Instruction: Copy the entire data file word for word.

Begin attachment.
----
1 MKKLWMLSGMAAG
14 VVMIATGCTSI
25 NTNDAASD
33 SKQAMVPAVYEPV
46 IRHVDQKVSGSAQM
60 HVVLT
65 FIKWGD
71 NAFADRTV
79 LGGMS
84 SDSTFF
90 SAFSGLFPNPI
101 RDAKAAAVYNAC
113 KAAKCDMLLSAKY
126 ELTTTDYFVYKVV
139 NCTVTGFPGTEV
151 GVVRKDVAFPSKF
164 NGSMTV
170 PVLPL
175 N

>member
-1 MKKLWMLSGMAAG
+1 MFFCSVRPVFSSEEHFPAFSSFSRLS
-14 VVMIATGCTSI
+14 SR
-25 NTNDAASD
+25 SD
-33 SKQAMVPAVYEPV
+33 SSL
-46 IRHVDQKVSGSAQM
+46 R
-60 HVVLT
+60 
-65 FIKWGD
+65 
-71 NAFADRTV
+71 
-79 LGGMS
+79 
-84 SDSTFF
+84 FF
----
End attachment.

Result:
1 MKKLWMLSGMAAG
14 VVMIATGCTSI
25 NTNDAASD
33 SKQAMVPAVYEPV
46 IRHVDQKVSGSAQM
60 HVVLT
65 FIKWGD
71 NAFADRTV
79 LGGMS
84 SDSTFF
90 SAFSGLFPNPI
101 RDAKAAAVYNAC
113 KAAKCDMLLSAKY
126 ELTTTDYFVYKVV
139 NCTVTGFPGTEV
151 GVVRKDVAFPSKF
164 NGSMTV
170 PVLPL
175 N

>member
-1 MKKLWMLSGMAAG
+1 MFFCSVRPVFSSEEHFPAFSSFSRLS
-14 VVMIATGCTSI
+14 SR
-25 NTNDAASD
+25 SD
-33 SKQAMVPAVYEPV
+33 SSL
-46 IRHVDQKVSGSAQM
+46 R
-60 HVVLT
+60 
-65 FIKWGD
+65 
-71 NAFADRTV
+71 
-79 LGGMS
+79 
-84 SDSTFF
+84 FF